Antioxidants 2022, 11(5), 1034; https://doi.org/10.3390/antiox11051034 - 23 May 2022
Viewed by 652
Abstract
Long-term ingestion of arsenicals, a heterogeneous group of toxic compounds, has been associated with a wide spectrum of human pathologies, which include various malignancies. Although their mechanism of toxicity remains largely unknown, it is generally believed that arsenicals mainly produce their effects via [...] Read more.
Long-term ingestion of arsenicals, a heterogeneous group of toxic compounds, has been associated with a wide spectrum of human pathologies, which include various malignancies. Although their mechanism of toxicity remains largely unknown, it is generally believed that arsenicals mainly produce their effects via direct binding to protein thiols and ROS formation in different subcellular compartments. The generality of these mechanisms most probably accounts for the different effects mediated by different forms of the metalloid in a variety of cells and tissues. In order to learn more about the molecular mechanisms of cyto- and genotoxicity, there is a need to focus on specific arsenic compounds under tightly controlled conditions. This review focuses on the mechanisms regulating the mitochondrial formation of ROS after exposure to low concentrations of a specific arsenic compound, NaAsO2, and their crosstalk with the nuclear factor (erythroid-2 related) factor 2 antioxidant signaling and the endoplasmic reticulum stress response. Full article
(This article belongs to the Special Issue 10th Anniversary of Antioxidants—Review Collection)
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Review
New Progress in the Molecular Regulations and Therapeutic Applications in Cardiac Oxidative Damage Caused by Pressure Overload
Antioxidants 2022, 11(5), 877; https://doi.org/10.3390/antiox11050877 - 29 Apr 2022
Viewed by 579
Abstract
Chronic pressure overload is a key risk factor for mortality due to its subsequent development of heart failure, in which the underlying molecular mechanisms remain vastly undetermined. In this review, we updated the latest advancements for investigating the role and relevant mechanisms of [...] Read more.
Chronic pressure overload is a key risk factor for mortality due to its subsequent development of heart failure, in which the underlying molecular mechanisms remain vastly undetermined. In this review, we updated the latest advancements for investigating the role and relevant mechanisms of oxidative stress involved in the pathogenesis of pressure-overload-induced cardiomyopathy and cardiac dysfunction, focusing on significant biological sources of reactive oxygen species (free radical) production, antioxidant defenses, and their association with the cardiac metabolic remodeling in the stressed heart. We also summarize the newly developed preclinical therapeutic approaches in animal models for pressure-overload-induced myocardial damage. This review aims to enhance the current understanding of the mechanisms of chronic hypertensive heart failure and potentially improve the development of better therapeutic strategies for the associated diseases. Full article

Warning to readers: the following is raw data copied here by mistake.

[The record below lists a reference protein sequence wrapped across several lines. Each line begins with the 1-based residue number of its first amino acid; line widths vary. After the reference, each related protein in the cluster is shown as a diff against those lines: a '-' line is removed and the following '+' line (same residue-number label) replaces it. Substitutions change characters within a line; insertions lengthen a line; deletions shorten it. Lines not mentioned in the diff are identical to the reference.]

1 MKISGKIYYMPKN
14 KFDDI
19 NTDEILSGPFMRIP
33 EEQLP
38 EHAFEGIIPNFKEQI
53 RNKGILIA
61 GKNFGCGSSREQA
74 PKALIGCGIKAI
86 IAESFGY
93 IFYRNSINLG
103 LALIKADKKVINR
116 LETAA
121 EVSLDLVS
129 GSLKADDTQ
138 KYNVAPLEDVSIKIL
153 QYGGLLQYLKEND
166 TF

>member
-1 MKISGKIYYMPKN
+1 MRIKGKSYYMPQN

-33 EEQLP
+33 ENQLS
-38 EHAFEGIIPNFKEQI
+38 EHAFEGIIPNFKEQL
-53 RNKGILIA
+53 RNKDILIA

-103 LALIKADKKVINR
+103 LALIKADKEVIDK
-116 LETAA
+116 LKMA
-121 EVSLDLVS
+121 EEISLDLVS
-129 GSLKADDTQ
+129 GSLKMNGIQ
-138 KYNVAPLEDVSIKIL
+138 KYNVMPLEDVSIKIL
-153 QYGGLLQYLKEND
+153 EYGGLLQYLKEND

(This article belongs to the Special Issue 10th Anniversary of Antioxidants—Review Collection)
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Review
Superoxide Radicals in the Execution of Cell Death
Antioxidants 2022, 11(3), 501; https://doi.org/10.3390/antiox11030501 - 04 Mar 2022
Cited by 1 | Viewed by 1032
Abstract
Superoxide is a primary oxygen radical that is produced when an oxygen molecule receives one electron. Superoxide dismutase (SOD) plays a primary role in the cellular defense against an oxidative insult by ROS. However, the resulting hydrogen peroxide is still reactive and, in [...] Read more.
Superoxide is a primary oxygen radical that is produced when an oxygen molecule receives one electron. Superoxide dismutase (SOD) plays a primary role in the cellular defense against an oxidative insult by ROS. However, the resulting hydrogen peroxide is still reactive and, in the presence of free ferrous iron, may produce hydroxyl radicals and exacerbate diseases. Polyunsaturated fatty acids are the preferred target of hydroxyl radicals. Ferroptosis, a type of necrotic cell death induced by lipid peroxides in the presence of free iron, has attracted considerable interest because of its role in the pathogenesis of many diseases. Radical electrons, namely those released from mitochondrial electron transfer complexes, and those produced by enzymatic reactions, such as lipoxygenases, appear to cause lipid peroxidation. While GPX4 is the most potent anti-ferroptotic enzyme that is known to reduce lipid peroxides to alcohols, other antioxidative enzymes are also indirectly involved in protection against ferroptosis. Moreover, several low molecular weight compounds that include α-tocopherol, ascorbate, and nitric oxide also efficiently neutralize radical electrons, thereby suppressing ferroptosis. The removal of radical electrons in the early stages is of primary importance in protecting against ferroptosis and other diseases that are related to oxidative stress. Full article
(This article belongs to the Special Issue 10th Anniversary of Antioxidants—Review Collection)